Monday, November 20, 2006

Haggard's healing

I must say I was struck by how seriously they're taking Ted Haggard's healing and rehabilitation in this story.
The rehabilitation of the Rev. Ted Haggard will look a lot like parole.

It might not include urine tests or ankle bracelets, but he'll be tracked all the same. He'll have to keep appointments, work on issues and constantly answer to other people.

With one difference.

"He can stop at any time. A guy on parole can't stop," said H.B. London of Focus on the Family, who will step in for his cousin, James Dobson, as a member of Haggard's restoration team.

London, appointed to the team last week, said he doesn't yet know exactly what the job of helping the former pastor of New Life Church in his spiritual recovery will entail.

But over the years, London said he has participated in scores of such restorations - with people including a pastor who stole church funds, a minister who discovered Internet pornography to his liking and a minister caught plagiarizing a sermon.

That's usually how it starts, London said. Like Haggard - whose associations with methamphetamines and a male prostitute became public when a Denver man revealed them Nov. 1 - most pastors don't report their own sins.

They get exposed.

But once it's in the open, some opt for a path that could lead them back to their church.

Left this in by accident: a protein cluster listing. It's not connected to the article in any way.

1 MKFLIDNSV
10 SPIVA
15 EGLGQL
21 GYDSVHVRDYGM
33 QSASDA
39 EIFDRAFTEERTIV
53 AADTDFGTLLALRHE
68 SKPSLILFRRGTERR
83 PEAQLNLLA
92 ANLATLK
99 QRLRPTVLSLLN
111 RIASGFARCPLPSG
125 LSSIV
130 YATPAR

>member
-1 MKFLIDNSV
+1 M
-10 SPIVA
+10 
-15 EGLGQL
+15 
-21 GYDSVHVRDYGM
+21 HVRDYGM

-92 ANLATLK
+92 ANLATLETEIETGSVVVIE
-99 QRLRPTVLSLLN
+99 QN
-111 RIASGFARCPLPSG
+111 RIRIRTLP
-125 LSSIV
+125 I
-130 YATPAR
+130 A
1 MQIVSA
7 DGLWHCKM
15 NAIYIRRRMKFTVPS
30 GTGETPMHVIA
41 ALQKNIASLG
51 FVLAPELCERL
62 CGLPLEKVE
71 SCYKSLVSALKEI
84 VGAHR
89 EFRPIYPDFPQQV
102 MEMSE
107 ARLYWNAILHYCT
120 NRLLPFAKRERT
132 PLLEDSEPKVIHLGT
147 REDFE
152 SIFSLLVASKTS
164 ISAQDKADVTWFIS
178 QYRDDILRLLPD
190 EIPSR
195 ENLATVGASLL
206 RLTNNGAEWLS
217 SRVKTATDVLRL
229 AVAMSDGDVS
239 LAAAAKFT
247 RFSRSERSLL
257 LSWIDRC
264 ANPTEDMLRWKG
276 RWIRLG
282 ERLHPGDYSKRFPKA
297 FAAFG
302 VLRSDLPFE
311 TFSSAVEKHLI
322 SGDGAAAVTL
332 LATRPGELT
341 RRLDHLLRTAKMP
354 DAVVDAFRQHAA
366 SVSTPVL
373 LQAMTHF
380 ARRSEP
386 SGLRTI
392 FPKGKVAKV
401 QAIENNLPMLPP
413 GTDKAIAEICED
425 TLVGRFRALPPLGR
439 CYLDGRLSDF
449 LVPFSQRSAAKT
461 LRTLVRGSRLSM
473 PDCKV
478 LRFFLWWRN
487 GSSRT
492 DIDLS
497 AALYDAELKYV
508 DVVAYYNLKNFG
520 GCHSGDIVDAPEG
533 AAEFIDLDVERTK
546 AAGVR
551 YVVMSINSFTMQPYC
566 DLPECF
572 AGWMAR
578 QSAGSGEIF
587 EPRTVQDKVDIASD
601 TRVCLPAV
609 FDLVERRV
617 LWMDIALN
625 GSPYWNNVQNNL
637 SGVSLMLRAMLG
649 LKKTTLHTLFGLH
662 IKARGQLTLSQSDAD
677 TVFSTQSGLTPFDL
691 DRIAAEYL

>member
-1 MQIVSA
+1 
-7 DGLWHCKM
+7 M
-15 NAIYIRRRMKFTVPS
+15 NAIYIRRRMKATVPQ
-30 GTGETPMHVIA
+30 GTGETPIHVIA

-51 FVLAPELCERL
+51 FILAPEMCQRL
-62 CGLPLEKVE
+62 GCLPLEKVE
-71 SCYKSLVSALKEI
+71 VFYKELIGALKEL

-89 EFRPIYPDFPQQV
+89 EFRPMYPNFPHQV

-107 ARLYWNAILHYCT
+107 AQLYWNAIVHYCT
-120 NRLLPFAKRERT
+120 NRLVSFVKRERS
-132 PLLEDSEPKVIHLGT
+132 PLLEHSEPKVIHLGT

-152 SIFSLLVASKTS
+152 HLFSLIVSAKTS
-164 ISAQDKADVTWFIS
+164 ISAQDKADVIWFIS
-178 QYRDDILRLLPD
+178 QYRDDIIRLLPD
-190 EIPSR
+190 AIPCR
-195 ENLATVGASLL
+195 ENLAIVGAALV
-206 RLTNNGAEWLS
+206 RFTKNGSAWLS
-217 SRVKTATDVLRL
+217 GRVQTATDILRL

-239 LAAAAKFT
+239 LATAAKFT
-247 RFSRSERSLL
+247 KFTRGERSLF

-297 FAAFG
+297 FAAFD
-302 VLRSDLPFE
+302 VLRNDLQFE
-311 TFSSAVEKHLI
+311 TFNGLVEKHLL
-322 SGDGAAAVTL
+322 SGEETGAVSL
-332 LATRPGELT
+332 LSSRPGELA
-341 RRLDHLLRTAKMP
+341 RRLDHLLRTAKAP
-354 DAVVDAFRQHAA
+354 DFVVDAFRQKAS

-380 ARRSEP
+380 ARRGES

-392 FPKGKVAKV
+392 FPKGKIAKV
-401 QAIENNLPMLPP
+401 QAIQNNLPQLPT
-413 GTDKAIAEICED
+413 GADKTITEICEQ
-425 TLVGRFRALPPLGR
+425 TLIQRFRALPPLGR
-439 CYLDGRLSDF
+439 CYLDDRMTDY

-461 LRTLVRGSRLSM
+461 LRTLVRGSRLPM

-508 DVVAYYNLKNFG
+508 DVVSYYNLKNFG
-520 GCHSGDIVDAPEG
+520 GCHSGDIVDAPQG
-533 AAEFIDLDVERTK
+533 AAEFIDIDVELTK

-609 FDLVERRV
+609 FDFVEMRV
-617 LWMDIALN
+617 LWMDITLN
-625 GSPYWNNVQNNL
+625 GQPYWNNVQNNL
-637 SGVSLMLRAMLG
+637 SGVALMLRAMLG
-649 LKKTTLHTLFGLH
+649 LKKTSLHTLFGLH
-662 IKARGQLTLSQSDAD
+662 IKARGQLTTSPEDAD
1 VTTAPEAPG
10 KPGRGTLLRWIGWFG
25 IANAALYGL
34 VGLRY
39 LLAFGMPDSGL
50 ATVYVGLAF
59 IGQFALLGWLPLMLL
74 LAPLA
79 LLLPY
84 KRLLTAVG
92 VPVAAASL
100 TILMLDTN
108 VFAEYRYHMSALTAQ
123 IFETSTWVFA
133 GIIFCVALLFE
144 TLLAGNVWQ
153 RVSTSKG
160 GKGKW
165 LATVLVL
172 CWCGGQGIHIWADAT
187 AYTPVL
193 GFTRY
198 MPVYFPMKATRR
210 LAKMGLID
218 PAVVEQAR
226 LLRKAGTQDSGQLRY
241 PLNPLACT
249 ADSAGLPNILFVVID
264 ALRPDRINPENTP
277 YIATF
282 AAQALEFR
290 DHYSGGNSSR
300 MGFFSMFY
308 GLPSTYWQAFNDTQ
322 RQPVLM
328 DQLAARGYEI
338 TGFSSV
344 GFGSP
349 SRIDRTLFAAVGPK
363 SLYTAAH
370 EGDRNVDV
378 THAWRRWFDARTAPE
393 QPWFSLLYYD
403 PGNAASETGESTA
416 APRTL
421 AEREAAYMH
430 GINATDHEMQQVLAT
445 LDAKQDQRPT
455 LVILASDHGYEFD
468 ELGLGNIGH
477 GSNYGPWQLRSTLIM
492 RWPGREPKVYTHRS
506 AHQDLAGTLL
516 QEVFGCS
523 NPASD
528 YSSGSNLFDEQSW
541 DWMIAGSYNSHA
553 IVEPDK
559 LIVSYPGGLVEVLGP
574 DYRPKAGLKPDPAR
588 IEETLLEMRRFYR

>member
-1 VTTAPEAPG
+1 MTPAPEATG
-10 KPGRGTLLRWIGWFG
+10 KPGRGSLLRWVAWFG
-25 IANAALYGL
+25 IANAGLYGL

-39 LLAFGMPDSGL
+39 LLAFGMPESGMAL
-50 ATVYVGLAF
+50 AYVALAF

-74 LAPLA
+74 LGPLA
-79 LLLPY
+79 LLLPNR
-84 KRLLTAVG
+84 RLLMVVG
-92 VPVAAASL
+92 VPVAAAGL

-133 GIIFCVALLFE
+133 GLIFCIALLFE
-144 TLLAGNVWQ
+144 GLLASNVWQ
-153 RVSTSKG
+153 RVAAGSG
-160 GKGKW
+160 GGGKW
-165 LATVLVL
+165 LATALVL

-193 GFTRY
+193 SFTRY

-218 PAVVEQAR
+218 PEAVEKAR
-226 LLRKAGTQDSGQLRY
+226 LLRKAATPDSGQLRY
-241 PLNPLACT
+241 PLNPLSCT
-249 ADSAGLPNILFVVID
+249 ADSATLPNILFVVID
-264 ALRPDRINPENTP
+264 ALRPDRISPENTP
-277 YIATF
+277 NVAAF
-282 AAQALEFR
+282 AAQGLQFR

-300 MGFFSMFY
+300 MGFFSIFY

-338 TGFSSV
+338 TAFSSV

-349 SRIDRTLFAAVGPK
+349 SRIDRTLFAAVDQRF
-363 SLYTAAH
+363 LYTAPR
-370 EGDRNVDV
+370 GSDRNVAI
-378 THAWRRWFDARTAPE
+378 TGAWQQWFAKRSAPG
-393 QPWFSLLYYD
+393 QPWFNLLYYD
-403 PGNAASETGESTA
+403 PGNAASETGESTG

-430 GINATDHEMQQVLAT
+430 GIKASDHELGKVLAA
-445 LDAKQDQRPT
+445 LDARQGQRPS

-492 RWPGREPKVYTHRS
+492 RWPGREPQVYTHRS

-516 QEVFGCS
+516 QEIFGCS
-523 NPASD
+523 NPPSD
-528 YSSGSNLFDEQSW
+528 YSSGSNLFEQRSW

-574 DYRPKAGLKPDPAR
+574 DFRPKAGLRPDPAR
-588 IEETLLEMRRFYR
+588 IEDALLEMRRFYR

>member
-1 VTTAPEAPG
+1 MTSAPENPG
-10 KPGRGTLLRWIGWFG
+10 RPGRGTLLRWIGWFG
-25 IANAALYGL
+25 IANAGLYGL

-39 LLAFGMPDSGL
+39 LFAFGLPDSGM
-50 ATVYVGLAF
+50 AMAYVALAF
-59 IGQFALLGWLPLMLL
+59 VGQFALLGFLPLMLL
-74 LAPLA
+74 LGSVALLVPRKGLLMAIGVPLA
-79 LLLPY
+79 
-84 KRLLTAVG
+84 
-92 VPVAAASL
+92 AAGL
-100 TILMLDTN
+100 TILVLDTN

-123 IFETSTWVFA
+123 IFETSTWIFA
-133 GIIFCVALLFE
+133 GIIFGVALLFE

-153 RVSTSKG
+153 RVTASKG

"The end goal is to have that person healthy again," said Tom Pedigo, a Colorado Springs man who wrote a manual on restoration after losing his own ministry for marital infidelity.

Success won't necessarily return them to the pulpit, but that isn't the point, London said. "It's not so much getting back into ministry that concerns me as seeing them live in peace," he said. "I want to see the person happy again."
My first thought was -- is there any such kind of system of accountability for Catholic priests who mess up (I'm not talking just about criminal sexual abuse)? Maybe there is ... but my sense is, move the guy, do the most damage control, and shuffle him off somewhere.

I would hope there is.

(The rest of the article gets into the whole issue of whether sexual orientation can be changed or not, which, to me, isn't really the point here.)

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